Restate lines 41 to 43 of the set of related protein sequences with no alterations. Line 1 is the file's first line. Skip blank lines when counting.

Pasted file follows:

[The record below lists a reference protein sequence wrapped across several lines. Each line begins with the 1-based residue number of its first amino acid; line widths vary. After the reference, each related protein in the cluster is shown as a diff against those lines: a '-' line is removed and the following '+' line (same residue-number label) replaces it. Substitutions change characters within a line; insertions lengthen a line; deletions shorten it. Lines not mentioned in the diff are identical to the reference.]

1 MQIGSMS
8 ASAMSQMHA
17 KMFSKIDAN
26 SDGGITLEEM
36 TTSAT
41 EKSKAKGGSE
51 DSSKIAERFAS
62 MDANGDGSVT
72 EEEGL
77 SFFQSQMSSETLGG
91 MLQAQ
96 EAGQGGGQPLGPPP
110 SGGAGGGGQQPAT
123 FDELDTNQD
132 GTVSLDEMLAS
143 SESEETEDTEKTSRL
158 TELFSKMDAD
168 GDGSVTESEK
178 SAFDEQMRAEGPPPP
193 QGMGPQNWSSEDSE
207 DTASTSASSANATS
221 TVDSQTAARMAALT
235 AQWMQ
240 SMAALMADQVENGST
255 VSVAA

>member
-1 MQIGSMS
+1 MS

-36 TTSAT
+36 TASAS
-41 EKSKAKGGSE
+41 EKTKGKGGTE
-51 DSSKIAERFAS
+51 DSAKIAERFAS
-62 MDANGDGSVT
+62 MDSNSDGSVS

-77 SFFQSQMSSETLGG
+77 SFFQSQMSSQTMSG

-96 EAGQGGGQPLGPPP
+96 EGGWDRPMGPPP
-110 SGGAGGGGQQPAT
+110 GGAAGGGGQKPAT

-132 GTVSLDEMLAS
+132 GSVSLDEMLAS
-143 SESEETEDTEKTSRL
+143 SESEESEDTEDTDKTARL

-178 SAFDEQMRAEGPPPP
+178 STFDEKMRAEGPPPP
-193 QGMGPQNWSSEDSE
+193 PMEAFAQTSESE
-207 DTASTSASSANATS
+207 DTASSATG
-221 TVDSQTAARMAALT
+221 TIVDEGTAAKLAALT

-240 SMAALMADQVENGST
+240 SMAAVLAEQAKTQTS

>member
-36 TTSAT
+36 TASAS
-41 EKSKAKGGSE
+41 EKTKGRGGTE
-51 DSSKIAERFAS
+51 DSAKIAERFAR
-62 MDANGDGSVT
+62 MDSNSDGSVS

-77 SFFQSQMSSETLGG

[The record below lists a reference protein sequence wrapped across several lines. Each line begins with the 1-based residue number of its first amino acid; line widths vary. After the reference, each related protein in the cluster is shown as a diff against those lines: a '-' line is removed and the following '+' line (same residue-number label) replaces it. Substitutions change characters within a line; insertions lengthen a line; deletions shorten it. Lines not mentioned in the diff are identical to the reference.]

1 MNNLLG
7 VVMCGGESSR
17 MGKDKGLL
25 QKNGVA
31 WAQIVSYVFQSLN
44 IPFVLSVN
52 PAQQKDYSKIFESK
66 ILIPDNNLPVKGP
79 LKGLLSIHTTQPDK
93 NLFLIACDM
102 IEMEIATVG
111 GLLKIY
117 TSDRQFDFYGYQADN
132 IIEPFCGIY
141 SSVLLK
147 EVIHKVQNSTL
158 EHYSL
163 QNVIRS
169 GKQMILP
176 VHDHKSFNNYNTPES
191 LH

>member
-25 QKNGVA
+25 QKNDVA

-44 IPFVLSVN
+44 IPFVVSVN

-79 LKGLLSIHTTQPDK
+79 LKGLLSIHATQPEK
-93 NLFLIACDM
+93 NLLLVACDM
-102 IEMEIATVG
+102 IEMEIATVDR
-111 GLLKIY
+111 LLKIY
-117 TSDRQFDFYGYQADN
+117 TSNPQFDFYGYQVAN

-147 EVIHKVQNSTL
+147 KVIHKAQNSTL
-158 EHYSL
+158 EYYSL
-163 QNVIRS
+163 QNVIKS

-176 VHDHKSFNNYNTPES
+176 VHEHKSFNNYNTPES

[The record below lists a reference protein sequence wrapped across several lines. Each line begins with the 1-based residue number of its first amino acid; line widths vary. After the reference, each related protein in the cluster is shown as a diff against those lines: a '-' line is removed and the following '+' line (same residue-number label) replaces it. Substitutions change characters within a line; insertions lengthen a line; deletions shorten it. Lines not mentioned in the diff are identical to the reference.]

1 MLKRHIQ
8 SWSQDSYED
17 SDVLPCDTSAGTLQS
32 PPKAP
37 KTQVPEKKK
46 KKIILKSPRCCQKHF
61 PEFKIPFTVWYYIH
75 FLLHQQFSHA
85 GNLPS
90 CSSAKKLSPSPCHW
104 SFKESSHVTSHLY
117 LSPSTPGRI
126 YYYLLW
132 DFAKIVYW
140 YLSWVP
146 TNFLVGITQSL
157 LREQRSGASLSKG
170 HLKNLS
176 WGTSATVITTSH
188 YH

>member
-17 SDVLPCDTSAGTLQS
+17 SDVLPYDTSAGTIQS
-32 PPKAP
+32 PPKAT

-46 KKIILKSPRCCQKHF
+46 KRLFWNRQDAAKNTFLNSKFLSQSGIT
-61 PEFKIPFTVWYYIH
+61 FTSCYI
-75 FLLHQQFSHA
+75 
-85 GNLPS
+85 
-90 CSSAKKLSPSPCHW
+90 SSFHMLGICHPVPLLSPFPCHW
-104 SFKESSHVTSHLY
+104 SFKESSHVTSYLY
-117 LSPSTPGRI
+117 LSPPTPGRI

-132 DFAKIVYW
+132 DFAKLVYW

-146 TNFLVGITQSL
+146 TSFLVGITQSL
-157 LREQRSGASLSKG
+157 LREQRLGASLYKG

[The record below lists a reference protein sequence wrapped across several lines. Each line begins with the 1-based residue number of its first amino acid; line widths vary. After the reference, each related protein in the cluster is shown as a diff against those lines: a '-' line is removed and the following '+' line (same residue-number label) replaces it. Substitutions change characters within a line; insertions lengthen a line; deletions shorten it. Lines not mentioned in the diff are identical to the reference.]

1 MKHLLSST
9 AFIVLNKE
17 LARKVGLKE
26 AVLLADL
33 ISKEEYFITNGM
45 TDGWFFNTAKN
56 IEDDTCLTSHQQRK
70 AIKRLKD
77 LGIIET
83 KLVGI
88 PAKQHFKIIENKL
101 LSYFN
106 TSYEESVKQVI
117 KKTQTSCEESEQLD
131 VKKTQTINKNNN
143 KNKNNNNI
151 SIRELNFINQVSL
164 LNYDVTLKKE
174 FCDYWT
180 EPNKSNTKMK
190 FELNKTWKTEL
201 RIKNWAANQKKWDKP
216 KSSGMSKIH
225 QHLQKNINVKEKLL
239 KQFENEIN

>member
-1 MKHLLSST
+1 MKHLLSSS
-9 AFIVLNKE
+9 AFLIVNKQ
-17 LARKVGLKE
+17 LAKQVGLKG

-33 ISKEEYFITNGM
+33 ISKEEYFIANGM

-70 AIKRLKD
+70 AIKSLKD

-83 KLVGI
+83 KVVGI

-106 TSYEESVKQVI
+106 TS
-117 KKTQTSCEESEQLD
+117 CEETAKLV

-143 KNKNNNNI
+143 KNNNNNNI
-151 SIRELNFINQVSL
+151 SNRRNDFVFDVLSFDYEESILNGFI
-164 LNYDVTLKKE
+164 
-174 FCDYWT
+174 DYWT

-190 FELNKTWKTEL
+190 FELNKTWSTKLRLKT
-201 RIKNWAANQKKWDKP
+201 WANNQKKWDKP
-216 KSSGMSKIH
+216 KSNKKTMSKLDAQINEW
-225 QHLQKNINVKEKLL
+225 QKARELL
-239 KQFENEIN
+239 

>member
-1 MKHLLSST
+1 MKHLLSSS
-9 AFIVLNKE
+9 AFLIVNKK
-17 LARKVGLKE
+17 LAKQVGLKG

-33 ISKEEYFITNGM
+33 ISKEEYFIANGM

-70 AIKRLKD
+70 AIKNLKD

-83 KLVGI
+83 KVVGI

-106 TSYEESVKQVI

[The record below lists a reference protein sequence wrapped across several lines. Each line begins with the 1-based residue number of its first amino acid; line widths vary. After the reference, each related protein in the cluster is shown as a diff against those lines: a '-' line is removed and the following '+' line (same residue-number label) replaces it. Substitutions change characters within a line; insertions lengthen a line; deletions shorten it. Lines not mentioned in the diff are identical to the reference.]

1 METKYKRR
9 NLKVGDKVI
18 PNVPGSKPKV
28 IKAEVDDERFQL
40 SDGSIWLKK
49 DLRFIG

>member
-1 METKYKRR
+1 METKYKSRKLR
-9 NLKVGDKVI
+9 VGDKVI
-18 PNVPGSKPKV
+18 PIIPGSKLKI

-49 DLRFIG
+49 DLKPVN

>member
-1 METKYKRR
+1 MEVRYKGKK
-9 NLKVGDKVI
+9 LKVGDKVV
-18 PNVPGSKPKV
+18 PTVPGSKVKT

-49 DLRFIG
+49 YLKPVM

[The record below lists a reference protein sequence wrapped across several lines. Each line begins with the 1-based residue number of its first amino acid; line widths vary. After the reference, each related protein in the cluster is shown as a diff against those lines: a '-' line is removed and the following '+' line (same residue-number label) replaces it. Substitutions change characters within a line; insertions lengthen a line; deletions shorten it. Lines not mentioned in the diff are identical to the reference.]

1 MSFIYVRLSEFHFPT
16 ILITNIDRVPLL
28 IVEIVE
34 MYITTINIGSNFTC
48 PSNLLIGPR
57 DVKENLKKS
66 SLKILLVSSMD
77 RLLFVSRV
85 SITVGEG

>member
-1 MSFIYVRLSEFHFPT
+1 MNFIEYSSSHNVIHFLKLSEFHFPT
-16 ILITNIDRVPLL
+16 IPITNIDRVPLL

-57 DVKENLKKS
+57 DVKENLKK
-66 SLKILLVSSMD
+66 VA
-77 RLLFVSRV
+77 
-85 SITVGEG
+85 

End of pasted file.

+96 EGGWDRPMGPPP
-110 SGGAGGGGQQPAT
+110 GGAAGGGGQKPAT